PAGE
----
I hardly think the critics have taken sufficient notice of the penultimate line of this passage. To my mind it fixes Mr. Watson's place in English poetry as no critic has yet done. His place is in that Puritan succession of which Milton and Wordsworth are the pre-eminent members. This is to be seen sometimes, even at an external view. The sonnets on Gordon and on The Purple East come in the direct line of literary descent from Milton's “ Avenge, O Lord, thy slaughtered saints," and from Wordsworth’s “ Milton, thou shouldst be living at this hour."

But the inwardness of this identity is felt when we read the Apologia. In no light sense had Mr. Watson already described himself, in the Ode to Traill, as “vowed and dedicated bard”; and now he proceeds

I, too, with constant heart,
And with no light or careless ministry,
Have served what seemed the Voice; and unprofane,
Have dedicated to melodious ends
All of myself that least ignoble was.
For though of faulty and of erring walk,
I have not suffered aught in me of frail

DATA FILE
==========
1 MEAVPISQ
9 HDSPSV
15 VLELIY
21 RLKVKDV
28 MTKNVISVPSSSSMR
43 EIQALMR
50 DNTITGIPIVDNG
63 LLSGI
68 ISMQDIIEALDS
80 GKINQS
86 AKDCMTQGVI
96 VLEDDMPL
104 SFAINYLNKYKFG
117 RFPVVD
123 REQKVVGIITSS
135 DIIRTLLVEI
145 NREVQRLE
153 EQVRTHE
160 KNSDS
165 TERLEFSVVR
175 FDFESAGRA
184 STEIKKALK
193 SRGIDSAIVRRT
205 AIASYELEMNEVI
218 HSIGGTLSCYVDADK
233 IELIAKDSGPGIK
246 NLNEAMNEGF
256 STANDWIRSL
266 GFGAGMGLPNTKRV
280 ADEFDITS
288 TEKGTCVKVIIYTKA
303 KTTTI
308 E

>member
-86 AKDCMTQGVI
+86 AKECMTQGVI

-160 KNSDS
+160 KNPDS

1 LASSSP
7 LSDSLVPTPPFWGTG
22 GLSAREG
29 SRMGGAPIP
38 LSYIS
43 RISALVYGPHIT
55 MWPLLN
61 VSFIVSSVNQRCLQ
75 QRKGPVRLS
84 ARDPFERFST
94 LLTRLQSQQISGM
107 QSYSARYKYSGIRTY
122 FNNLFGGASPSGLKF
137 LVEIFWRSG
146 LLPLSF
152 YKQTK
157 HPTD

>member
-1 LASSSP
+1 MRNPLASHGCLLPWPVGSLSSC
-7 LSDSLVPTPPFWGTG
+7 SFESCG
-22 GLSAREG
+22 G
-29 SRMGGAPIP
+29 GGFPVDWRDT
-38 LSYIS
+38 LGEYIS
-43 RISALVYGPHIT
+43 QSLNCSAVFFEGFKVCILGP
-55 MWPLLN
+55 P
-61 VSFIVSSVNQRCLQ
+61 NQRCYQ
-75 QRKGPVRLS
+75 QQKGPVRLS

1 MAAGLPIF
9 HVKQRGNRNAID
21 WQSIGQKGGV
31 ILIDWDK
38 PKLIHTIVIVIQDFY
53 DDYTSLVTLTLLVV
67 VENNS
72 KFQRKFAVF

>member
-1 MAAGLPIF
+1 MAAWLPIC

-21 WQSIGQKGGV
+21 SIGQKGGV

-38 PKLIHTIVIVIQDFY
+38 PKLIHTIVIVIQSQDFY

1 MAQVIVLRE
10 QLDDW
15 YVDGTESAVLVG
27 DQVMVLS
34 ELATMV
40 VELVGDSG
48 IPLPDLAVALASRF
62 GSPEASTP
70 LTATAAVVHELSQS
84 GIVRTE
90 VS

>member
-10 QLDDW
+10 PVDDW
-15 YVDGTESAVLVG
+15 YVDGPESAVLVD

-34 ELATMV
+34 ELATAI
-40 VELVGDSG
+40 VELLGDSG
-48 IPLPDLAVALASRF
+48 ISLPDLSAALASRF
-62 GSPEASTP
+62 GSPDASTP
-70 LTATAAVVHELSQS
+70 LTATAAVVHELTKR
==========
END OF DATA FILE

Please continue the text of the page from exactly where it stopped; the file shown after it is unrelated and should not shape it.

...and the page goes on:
To blur my song; I have not paid the world
The evil and the insolent courtesy
Of offering it my baseness for a gift.
And unto such as think all Art is cold,
All music unimpassioned, if it breathe
An ardour not of Eros' lips, and glow
With fire not caught from Aphrodite's breast,
Be it enough to say that in man's life
Is room for great emotions, unbegot
Of dalliance and embracement, unbegot

Ev'n of the purer nuptials of the soul;
And one not pale of blood, to human touch
Not tardily responsive, yet may know
A deeper transport and a mightier thrill
Than comes of commerce with mortality,
When, rapt from all relation with his kind,
All temporal and immediate circumstance,
In silence, in the visionary mood
That, flashing light on the dark deep, perceives
Order beyond this coil and errancy,
Isled from the fretful hour he stands alone
And hears the eternal movement, and beholds
Above him and around and at his feet,
In million-billowed consentaneousness,